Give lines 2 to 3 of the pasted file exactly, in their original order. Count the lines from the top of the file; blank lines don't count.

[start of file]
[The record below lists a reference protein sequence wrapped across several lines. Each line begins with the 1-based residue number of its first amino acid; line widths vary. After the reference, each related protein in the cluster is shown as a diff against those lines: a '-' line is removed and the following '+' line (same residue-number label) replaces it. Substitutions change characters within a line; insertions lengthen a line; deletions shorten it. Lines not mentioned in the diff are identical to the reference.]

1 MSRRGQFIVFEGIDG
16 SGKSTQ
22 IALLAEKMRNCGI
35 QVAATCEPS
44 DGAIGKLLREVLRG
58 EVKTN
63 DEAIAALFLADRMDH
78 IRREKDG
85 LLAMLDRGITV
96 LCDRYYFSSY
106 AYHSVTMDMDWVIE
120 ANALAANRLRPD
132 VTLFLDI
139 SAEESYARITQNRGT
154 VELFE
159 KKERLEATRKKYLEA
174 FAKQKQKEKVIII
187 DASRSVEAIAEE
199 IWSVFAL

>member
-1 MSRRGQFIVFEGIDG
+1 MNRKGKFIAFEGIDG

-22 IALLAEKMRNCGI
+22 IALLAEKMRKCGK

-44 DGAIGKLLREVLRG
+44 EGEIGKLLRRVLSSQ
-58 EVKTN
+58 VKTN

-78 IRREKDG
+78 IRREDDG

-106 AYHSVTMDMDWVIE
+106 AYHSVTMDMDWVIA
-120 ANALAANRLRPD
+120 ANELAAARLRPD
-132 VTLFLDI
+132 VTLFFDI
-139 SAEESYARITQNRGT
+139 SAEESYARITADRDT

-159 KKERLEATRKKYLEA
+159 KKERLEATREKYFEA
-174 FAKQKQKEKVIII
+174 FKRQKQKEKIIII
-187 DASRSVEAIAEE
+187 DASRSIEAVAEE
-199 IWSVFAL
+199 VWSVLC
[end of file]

1 MSRRGQFIVFEGIDG
16 SGKSTQ